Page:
Interstitial cystitis or IC is a urologic syndrome characterized by excessive urinary urgency, frequency and pain.
Interstitial cystitis (IC) is a urologic syndrome characterized by excessive urinary urgency, frequency, nocturia (nighttime urination) and pain in the lower abdomen and/or perineum. It can occur at any age, however, the median age at diagnosis is between 42 and 46 years. The cause of IC is unclear. It is believed to be related to irregularities in the bladder lining and/or an allergic/immune response.
IC can severely affect an individual’s quality of life. Promising developments in the treatment of IC include medications, such as Elmiron, which works to restore the normal function of the bladder lining. Other drugs with calming effects on the bladder may also be helpful. Bladder instillations with dimethyl sulfoxide (DMSO) have achieved variable success. Hydrodistention of the bladder under anesthesia is a common therapeutic and diagnostic procedure. In the most severe cases, surgery including denervation, urinary diversion and augmentation cytoplasty may be performed. All of these evaluation and treatment options are available at Urology Austin.
What Is Interstitial Cystitis?
Interstitial cystitis is more commonly referred to as bladder pain syndrome or BPS. It’s a common condition that’s experienced by women and men of any age.
Symptoms of Interstitial Cystitis
Symptoms of cystocele are often mild and may not appear or cause problems for years after the mother has given birth.
When symptoms are present they include:
- A burning sensation during urination
- Painful urination
- Frequent urination
- Increased painful urination after eating highly-acidic foods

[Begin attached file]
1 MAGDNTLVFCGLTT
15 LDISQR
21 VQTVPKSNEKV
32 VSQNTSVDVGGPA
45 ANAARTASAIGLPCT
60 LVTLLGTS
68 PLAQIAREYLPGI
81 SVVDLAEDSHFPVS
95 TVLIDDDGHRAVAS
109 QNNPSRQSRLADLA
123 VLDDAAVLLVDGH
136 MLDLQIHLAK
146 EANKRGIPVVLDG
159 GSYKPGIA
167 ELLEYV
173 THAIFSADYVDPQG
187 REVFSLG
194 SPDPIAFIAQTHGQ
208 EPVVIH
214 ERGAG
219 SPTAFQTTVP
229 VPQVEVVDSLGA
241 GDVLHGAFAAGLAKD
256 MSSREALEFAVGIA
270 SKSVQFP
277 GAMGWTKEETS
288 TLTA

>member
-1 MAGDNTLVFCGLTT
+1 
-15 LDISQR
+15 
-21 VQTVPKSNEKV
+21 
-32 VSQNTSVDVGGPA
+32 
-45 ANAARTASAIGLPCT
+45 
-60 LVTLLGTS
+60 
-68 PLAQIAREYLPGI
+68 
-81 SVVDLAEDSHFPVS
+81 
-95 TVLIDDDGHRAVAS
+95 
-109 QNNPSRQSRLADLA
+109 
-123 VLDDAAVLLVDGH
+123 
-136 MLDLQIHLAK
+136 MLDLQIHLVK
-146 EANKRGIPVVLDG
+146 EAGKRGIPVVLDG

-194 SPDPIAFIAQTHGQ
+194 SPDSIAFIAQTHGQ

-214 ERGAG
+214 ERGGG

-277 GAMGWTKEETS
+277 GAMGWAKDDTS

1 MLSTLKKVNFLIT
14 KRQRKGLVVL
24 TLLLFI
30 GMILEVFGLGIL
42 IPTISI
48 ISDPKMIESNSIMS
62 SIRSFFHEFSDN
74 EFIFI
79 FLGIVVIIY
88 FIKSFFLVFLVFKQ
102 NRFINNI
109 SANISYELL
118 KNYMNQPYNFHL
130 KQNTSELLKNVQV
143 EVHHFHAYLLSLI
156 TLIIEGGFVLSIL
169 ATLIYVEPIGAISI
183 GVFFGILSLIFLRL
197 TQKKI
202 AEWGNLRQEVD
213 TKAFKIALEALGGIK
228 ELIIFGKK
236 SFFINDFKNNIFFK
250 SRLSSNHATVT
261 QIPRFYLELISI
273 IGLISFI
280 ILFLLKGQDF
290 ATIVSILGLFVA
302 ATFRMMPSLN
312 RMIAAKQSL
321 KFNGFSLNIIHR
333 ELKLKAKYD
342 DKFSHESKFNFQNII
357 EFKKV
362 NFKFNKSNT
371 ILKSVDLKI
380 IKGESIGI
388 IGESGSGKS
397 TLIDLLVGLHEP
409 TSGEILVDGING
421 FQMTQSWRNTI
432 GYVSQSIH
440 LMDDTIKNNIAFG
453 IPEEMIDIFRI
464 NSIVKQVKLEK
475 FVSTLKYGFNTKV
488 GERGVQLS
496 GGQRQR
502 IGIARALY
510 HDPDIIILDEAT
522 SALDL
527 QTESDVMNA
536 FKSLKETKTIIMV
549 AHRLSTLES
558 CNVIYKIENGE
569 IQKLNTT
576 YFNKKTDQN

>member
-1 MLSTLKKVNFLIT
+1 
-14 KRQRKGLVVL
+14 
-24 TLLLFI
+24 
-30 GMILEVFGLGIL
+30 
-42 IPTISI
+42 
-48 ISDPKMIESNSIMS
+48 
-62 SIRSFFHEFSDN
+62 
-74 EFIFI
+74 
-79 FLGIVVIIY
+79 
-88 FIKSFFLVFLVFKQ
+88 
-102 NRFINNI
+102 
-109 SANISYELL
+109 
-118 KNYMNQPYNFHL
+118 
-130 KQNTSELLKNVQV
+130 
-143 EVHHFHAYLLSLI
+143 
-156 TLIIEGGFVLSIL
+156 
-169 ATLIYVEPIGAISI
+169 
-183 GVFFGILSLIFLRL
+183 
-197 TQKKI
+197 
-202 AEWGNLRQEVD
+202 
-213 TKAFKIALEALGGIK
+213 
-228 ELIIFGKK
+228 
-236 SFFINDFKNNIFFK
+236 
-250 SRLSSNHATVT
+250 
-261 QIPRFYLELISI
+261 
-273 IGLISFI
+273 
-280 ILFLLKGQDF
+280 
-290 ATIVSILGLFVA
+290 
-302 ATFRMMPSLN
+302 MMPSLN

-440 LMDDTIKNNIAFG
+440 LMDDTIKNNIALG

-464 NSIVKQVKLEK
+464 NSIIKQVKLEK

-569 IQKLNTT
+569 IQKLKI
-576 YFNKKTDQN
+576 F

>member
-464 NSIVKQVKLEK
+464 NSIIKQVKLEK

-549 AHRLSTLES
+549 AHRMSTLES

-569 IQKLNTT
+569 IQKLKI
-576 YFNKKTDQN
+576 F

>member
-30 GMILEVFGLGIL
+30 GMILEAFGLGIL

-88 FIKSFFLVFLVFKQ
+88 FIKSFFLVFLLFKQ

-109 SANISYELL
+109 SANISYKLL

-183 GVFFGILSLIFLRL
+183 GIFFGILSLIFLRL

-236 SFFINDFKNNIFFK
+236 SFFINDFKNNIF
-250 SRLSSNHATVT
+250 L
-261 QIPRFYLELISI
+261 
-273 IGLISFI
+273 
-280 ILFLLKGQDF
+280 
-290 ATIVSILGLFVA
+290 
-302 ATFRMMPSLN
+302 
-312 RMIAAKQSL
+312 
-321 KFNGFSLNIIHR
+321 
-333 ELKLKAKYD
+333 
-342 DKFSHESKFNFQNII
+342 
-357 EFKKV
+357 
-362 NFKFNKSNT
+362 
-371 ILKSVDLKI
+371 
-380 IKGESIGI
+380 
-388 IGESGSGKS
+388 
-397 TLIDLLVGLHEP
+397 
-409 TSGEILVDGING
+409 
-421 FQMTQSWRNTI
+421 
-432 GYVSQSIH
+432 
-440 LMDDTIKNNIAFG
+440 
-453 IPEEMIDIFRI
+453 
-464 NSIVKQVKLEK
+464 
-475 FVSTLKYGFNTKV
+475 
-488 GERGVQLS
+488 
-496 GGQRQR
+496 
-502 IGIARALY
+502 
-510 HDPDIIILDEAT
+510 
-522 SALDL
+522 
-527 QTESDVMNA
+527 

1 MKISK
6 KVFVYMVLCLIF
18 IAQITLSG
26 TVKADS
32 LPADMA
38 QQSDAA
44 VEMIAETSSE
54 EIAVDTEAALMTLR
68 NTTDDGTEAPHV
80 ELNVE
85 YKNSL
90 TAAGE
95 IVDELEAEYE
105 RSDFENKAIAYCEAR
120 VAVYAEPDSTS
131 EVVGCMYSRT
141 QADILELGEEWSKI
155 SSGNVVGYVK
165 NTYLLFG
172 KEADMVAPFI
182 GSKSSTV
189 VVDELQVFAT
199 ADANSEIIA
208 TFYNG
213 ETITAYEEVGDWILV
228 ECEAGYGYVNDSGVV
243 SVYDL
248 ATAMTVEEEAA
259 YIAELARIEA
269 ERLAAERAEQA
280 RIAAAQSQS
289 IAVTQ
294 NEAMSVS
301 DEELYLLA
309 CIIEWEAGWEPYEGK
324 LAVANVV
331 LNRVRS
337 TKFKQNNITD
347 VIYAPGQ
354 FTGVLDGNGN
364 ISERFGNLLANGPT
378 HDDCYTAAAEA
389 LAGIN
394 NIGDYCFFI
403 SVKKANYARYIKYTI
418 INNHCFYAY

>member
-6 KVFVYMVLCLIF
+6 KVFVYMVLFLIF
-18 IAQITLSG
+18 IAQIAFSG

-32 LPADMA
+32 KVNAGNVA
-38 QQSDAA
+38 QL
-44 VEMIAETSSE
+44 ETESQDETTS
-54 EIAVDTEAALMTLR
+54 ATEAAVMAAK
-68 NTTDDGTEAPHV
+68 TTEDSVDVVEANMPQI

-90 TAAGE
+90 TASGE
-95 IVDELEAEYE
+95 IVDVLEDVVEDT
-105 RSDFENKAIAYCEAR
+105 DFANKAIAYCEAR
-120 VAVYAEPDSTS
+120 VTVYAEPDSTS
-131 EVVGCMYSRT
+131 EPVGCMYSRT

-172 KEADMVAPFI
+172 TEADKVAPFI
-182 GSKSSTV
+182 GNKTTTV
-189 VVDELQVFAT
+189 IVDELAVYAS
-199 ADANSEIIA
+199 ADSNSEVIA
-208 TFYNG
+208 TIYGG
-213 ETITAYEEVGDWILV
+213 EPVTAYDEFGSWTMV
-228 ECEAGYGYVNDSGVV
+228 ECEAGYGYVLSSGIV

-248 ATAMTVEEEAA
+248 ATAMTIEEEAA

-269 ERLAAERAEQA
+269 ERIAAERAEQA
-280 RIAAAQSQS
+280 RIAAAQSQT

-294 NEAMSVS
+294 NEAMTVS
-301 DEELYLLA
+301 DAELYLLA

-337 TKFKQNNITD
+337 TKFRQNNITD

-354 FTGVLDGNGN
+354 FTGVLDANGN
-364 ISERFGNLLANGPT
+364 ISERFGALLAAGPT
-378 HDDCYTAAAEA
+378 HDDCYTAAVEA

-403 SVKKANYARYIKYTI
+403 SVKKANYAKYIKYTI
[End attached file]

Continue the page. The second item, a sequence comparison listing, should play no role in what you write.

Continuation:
- Pain during sexual intercourse
- Pain in the pelvic region
Treatment of Interstitial Cystitis
BPS is treated in several ways depending on the seriousness of the condition. Your urologist may recommend simple exercises that you can do at home that help strengthen the pelvic floor. Often times, a physical therapist is enlisted to help treat BPS through trigger point release and message therapy. Patients may also be asked to eliminate certain foods from their diets including caffeine, herbal teas, fruits and fruit juices, tomatoes and other foods with a high concentration of acid.
If the problem persists, your urologist may recommend medication to address BPS. Some medications are thought to coat the bladder and act as a “protectant” to lessen the pain. Within the medical community, alternative treatments such as meditation, acupuncture and biofeedback techniques have also been used with varying degrees of success.
In any case, when you meet with your urologist, discuss all available options. In many cases, simple lifestyle changes will eliminate the pain associated with interstitial cystitis.
Female Urethral Syndrome
Urethral syndrome is a condition involving pain at the urethra that can occur during urination or without regard to urination. Treatment may consist of oral medication or local estrogen replacement therapy. Urethral syndrome may exist as a component of interstitial cystitis.